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  • Writer's pictureNandi

Why I See a Therapist | Part Two

College is a time for self-exploration. Truly, your entire life is "time for self-exploration". But something about living on your own for the first time makes this especially true. My first year of college shocked my system a bit. After coming from such a sheltered home it was strange that I had the ability to do whatever I wanted, with whoever I wanted to, whenever I chose to. The concept baffled me. The news on the television my first night told me of a crime that had happened that day in Miami. "Miami?" I thought. I was no longer living in my home in hit me then that I was on my own.

I don't have many distinct memories of that year. My high school boyfriend and I decided to continue into a long distance relationship. We text throughout the entire day and talked for hours every night. I also joined the community council of my building; having a say in what events would be held for the students of my building. We hosted a haunted house, carnival-like nights and a Q&A with our school sex counselor. The school year came and went, and reluctantly, I went home, like most students did, for the summer.

On the boyfriend side, my summer was amazing. He is a local Orlando artist, so I sat in the studio for hours listening to him record and rehearse. On occasion we would write together and during that summer we actually produced a professionally done music video- a duet that we put on Youtube. However, at home I received the same persecution I had before leaving. Tight curfews, accusations of sexual activity, and overall disbelief that I could spend entire days in a studio. But we actually did! The fights between my parents at this time had gotten worse. My dad's faithfulness to their marriage was also on the table. Nights were often filled with constant bickering. The cops were in our house more than once over their disputes that summer. By the time the fall semester came around I was ready to leave, and again I promised myself, never again will I move back.

That time I was serious.

After my sophomore year of college, I decided to take classes and work over the summer, staying in Boca. That summer my mother filed for divorce and my boyfriend of 3+ years decided that he wanted something different for his life, and ended our relationship. My entire world came tumbling down. I felt that two most important men in my life had deserted me. To say I was hurt was an understatement. In my junior year I risked getting kicked out of university because my grades had slipped so much and I overbooked myself with activities. I lived in denial, thinking that my relationship would bounce back and that my parents would have a civil divorce. Everything hurt. Every. Single. Day.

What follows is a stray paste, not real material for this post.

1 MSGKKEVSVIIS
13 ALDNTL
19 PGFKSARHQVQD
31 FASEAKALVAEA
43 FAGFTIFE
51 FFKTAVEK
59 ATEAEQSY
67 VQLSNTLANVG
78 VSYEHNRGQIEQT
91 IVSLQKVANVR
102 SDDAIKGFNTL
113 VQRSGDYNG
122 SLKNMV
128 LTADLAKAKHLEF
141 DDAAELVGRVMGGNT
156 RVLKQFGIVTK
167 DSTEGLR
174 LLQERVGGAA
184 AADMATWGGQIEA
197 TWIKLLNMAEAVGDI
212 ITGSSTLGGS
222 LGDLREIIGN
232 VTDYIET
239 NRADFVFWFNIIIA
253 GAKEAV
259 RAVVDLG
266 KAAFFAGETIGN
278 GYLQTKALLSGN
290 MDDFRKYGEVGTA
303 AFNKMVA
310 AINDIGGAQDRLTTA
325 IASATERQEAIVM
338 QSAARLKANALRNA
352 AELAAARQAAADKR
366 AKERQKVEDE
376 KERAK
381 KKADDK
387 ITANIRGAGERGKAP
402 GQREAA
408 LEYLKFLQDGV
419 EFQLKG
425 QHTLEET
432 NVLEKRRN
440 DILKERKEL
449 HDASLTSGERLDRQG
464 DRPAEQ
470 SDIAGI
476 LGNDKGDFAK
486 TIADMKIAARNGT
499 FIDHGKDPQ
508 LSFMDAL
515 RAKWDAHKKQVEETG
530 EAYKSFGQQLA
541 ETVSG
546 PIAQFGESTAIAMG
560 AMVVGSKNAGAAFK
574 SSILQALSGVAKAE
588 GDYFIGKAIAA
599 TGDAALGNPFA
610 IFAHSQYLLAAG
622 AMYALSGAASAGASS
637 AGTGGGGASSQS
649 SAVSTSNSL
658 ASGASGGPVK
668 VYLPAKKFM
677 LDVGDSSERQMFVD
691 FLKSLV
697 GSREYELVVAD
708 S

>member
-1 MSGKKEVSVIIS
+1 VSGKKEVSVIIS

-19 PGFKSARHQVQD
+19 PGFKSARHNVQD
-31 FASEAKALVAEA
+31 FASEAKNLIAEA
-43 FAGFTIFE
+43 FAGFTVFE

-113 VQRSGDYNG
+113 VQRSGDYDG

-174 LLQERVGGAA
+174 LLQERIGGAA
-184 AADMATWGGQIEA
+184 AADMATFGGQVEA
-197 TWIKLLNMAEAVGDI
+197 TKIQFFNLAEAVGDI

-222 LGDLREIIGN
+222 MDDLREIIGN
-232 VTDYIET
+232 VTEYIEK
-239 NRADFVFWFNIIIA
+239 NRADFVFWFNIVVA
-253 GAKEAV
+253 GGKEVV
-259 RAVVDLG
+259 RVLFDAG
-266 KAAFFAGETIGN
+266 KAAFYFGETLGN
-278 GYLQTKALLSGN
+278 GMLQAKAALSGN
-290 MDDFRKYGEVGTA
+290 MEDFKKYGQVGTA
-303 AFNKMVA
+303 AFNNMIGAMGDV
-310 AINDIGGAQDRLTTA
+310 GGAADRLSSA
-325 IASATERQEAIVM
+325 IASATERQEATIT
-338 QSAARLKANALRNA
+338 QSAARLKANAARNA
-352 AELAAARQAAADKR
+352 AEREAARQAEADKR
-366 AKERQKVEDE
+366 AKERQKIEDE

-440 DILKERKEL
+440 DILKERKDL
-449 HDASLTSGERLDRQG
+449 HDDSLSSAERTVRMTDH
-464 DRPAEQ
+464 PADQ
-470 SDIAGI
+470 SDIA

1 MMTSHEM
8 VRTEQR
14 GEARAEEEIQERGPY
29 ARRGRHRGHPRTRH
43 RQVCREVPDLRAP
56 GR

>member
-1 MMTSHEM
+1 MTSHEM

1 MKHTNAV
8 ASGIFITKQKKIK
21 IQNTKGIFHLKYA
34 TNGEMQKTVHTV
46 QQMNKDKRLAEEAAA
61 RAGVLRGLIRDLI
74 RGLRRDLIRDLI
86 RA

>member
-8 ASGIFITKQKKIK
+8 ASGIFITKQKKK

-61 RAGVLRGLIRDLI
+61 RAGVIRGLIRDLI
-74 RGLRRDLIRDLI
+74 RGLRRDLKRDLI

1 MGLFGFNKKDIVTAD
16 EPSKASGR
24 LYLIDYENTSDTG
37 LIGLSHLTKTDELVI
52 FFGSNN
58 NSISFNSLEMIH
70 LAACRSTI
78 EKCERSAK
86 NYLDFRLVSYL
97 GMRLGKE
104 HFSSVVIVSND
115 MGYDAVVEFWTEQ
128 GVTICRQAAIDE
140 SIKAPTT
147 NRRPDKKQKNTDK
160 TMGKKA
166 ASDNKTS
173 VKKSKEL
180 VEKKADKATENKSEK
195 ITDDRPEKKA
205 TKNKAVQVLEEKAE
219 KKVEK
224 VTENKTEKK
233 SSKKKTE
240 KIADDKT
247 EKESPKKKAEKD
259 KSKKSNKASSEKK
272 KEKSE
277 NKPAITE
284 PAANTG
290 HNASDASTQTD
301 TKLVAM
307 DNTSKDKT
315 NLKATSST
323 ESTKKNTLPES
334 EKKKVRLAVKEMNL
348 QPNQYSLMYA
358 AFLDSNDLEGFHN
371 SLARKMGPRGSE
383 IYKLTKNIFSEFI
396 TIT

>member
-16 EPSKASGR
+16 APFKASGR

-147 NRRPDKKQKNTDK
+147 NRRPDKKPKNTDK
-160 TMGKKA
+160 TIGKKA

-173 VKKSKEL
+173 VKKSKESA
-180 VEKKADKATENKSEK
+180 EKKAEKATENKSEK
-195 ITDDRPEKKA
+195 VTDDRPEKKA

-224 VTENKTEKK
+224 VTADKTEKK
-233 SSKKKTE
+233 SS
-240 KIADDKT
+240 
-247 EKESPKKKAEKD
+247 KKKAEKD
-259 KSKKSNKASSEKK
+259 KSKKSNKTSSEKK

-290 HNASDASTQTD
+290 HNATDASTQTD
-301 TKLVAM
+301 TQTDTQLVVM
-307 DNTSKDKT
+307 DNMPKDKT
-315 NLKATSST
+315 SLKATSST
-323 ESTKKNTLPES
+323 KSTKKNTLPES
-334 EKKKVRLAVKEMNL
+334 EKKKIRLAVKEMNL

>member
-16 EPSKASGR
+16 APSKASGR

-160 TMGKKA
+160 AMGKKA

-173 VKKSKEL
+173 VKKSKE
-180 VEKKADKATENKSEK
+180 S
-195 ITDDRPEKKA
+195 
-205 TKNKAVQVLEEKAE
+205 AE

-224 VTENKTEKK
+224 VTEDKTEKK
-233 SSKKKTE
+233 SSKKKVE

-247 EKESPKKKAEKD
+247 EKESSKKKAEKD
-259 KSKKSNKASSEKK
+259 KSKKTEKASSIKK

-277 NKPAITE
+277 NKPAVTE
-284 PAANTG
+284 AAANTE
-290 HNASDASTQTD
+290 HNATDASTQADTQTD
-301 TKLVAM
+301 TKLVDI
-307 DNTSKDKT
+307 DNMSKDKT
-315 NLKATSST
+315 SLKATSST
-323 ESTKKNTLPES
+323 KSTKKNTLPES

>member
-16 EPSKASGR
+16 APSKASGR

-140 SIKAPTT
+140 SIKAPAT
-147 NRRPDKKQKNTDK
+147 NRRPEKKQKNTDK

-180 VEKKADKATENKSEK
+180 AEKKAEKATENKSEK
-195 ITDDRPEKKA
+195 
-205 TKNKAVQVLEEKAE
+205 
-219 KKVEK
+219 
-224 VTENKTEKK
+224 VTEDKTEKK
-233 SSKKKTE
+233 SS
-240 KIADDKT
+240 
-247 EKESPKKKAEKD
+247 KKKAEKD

During my last two years of college, I battled with deep depression and anxiety. You never would have known it if you knew me. I was known to have a smile of my face and a calm demeanor. I tired my best to act as if I had everything together. I will say, I found Jesus like I never before had in that year. My bible and church services became my therapy. I memorized Philippians 5:6-7 and repeated it when I felt a panic attack coming up, until I felt it subside. Sometimes when we go through things and overtime the pain doesn't mean that the hurt is gone. In my case, I had simply learned how to cope. The hurt had been pushed deep down and I carried it with me.

I decided not to walk in graduation. I didn't want to be the reason my parents saw each other, as they had not (and still have not) seen each other since the divorce. Instead I flew out to Colorado to spend some much needed quality time with my grandparents. Spending those weeks with them was everything that my soul needed. A loving home that didn't set impossible standards or expectations. Instead they loved me, made me feel special and celebrated the individual that I am.

This is where Tyler comes in.

Early on in our relationship he experienced one of my panic attacks first hand. No one in my life ever has. He recommended that I seek therapy to work out what was eating away at my soul. I didn't do so immediately, but eventually, I took him up on his advice, talked to a parent in my preschool class who is a therapist and got a recommendation for Ellen.

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